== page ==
Young and Hungry

D.C.’s a Great Beer City, Chapter 1

Call me simple, but to me Baltimore means beer, seafood, The Wire, and a place to "weekend" for folks who ordinarily can't afford to use "weekend" as a verb. Their aquarium more or less blew my 5-year-old mind some years ago, dethroning Chuck E. Cheese's title as The Best Trip Ever. My cooler friends say Charm City's great for record shopping, too.

But in this gauntlet, thrown down by a Baltimore Sun guest blogger named "Kelby Brick," he denigrates our fair city, stamping us with not one but two four-letter words: "wine town."

That's right, while Baltimore is a city of freedom-loving, Rudy-watching Americans, D.C. festers with "white-glove parties" and "happy hour discussions [that] revolve around grapes." We also brush our teeth with caviar, preferably in our limousines, which are driven by Baltimore-born chauffeurs. (OK, he didn't say that, but I can read between the lines.)

Now, I do die a little inside when I sit down for a nice meal and have to watch my wino friends leaf excitedly through a Homeric list while I choose between Blue Moon and Amstel Light (a Negroni, please). But D.C. is a fantastic beer town, dammit. And after this egging from the Sun and some encouragement from The Atlantic, it's time we put it on paper a blog.

So here you have it: D.C. Is a Great Beer City, Chapter 1

  • The stores. Oh good lord, the stores. Save for the beer-barren wasteland that is downtown/Penn Quarter, every Metro stop in Northwest is a short walk from a store that has good craft beer. (Yes, even Petworth.) The other three quadrants? Um...let me get back to you.
  • The bars. Yes, Baltimore, we're aware the Brickskeller beer list belongs in the fiction section. But as destination bars go, we've got Birreria Paradiso, Rustico, Brasserie Beck, and Granville Moore's, just to name a few. Did I miss some? Yeah, probably a hundred. Get the idea?
  • New beer. In the past few months, D.C. has started bringing in new offerings from the likes of Duck-Rabbit and Founders. Others in the pipeline? A little birdie tells me Blue Mountain and Lost Abbey are in the works.

That's just Chapter 1. Of course there's also local brewpubs, a kickin' new stadium, and a super-nerdy e-mail list (take my word, or sign up and see).

What should be in Chapter 2? Fill up that comments section, neighbor!

Photo by Darrow Montgomery

  • Alan

    While there is a stronger emphasis on wine and liquor, Schneider's in NE Cap Hill has a decent beer selection. So does Marvelous Market in Eastern Market.

  • Andy

    You tell 'em, Orr. Chapter 2: In Which Our Hero Espouses on the Historically Impressive Beer Expertise of the Average Washingtonian, and Also Perhaps Mocks the Ravens, Just for Fun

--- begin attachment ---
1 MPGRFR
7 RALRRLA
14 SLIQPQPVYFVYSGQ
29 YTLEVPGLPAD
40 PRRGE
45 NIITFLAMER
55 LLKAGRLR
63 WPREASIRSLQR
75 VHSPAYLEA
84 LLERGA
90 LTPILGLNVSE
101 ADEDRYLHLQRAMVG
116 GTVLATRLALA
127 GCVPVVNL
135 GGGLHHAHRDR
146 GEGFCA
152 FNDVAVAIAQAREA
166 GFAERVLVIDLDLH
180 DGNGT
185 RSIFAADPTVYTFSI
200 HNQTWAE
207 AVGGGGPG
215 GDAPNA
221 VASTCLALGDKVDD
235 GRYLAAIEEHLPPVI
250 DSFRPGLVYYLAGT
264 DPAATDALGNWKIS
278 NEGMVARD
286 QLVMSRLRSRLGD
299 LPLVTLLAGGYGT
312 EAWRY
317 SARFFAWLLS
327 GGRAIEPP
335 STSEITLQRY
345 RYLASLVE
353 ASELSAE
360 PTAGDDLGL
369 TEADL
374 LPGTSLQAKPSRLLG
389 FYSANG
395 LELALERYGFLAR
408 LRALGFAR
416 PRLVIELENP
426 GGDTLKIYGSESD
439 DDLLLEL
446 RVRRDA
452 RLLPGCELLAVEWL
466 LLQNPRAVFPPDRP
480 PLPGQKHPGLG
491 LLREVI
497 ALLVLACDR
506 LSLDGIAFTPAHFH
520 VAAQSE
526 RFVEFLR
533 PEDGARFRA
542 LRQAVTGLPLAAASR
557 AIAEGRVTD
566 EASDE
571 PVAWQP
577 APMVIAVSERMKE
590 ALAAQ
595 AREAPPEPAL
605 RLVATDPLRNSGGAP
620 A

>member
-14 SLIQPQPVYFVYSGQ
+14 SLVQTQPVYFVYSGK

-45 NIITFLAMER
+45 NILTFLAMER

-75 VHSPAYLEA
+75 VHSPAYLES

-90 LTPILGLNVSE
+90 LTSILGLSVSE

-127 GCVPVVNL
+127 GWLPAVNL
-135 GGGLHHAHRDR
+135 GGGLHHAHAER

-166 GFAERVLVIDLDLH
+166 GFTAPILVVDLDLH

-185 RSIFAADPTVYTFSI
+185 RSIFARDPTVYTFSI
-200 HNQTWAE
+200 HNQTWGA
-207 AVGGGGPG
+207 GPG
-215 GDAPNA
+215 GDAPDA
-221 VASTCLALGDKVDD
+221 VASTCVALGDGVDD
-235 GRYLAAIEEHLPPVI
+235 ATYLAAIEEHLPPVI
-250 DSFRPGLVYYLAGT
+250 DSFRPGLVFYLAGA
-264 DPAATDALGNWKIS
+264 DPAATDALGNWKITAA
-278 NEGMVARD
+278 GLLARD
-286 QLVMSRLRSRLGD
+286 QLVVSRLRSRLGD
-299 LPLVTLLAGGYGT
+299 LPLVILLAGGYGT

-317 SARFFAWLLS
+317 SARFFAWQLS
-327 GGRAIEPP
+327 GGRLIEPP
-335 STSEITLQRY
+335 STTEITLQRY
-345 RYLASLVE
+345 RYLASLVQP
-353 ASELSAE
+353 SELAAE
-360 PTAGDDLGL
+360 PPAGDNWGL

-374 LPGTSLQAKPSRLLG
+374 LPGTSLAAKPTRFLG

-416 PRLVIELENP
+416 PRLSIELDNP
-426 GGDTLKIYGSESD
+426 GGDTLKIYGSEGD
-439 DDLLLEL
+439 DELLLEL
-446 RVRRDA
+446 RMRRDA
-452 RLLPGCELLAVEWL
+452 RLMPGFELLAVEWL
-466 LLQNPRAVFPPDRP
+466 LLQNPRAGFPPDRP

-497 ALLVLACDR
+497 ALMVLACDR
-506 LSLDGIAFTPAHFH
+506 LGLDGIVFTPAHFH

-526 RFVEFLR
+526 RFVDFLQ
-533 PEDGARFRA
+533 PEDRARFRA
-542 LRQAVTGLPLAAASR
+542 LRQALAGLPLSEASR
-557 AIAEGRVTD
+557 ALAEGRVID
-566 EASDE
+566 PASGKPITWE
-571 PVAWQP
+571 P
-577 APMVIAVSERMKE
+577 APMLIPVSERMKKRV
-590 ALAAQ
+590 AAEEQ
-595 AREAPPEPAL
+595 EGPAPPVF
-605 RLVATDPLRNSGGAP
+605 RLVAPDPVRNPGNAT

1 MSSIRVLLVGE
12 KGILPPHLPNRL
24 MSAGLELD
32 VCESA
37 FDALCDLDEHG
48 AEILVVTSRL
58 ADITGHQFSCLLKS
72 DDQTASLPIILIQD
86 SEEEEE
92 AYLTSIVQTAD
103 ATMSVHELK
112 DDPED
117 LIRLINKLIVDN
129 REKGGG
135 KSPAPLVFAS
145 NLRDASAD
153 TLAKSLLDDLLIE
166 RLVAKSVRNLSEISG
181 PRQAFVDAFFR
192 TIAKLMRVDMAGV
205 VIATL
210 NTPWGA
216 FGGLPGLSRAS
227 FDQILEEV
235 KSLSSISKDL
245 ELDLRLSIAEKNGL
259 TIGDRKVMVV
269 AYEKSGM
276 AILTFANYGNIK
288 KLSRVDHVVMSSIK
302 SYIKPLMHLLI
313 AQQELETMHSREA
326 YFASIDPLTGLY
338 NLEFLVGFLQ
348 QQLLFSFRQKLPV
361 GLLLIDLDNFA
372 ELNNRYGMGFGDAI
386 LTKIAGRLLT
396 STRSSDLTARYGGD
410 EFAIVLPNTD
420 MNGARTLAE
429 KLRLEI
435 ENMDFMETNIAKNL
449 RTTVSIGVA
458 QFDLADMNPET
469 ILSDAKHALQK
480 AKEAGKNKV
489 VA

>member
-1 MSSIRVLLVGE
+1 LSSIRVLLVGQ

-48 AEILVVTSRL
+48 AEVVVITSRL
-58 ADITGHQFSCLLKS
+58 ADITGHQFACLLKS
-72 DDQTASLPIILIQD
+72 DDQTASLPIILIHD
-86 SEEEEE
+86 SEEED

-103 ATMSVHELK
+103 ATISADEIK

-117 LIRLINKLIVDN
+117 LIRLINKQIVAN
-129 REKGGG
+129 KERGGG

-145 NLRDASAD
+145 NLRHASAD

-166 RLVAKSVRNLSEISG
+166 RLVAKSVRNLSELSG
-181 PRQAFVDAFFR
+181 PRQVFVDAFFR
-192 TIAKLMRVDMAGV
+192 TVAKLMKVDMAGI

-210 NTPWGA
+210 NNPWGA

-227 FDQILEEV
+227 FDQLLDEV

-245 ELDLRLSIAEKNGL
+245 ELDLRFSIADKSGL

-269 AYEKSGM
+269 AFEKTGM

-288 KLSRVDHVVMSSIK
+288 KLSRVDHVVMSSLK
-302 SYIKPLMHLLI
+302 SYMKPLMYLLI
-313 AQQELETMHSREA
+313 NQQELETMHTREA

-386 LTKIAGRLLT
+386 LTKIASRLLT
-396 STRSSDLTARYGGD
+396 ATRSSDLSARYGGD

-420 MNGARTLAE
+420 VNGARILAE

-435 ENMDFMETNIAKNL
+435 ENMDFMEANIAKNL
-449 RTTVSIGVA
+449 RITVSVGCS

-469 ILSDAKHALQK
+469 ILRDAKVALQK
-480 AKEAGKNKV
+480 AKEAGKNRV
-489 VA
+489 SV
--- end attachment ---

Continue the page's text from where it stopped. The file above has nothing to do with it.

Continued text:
• caffeind

    *gasp* No mention of Fado's or Commonwealth? I think those should go in Chapter 2! (please). :)

  • Arlene

    The people! The beer community on twitter, Beer Advocate and Rate Beer, Bill at Devinos in AM or Greg at Birreria, the list of knowledgeable passionate brewfans is huge. Half of the people that populate Max's Belgian beer fest every year are taking off work from the DC area and driving up there.

  • SG

    Baltimore blows. They have small penis syndrome when it comes to DC, whereas most DCers could care less about Bmore, the same way we don't really care about, say, Richmond or Norfolk.

  • Matt

    Where can I find Duck Rabbit? They don't list DC on their website. . .

  • Tammy Tuck and Bruce Falconer

    Matt, Duck Rabbit is widely available in NOVA, the welcomed "fifth quadrant" that helps us throw down with Baltimore in the beer city battle. As for DC, we heard Bar Pilar had some recently.

  • eli

    this is a crap beer city. we look okay next to baltimore?? so what. try portland. the difference between a good beer city and ours is delicious local craft beer. ours comes on a truck cross country (if not from across the ocean), is mostly corporate, and overpriced...don't kid yourself.

  • Tim

    It is true that it's hard to throw down against places like Brewer's Art and Duclaw, and I'd take B'more's Brew at The Zoo over Savor any day (I may be willing to spend a lot on beer, but not 90 bucks or whatever savor was). But we certainly have a growing passion for beer in DC and its only a matter of time before we get some more micro brews and a more accessable beer culture.

  • Orr Shtuhl

    Tim, you're right that Savor's pricy, but the beer selection there is also on a very different level than Baltimore's Brew at the Zoo.

    D.C. also has great festivals that are smaller and cheaper, as the Lager Heads have cataloged. This week's Bourbon Beer and BBQ and the NOVA Summer BrewFest might both be up your alley.

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  • The Lagerheads

    The Lagerheads have weighed in. You can find "Chapter 2" of this thread here:

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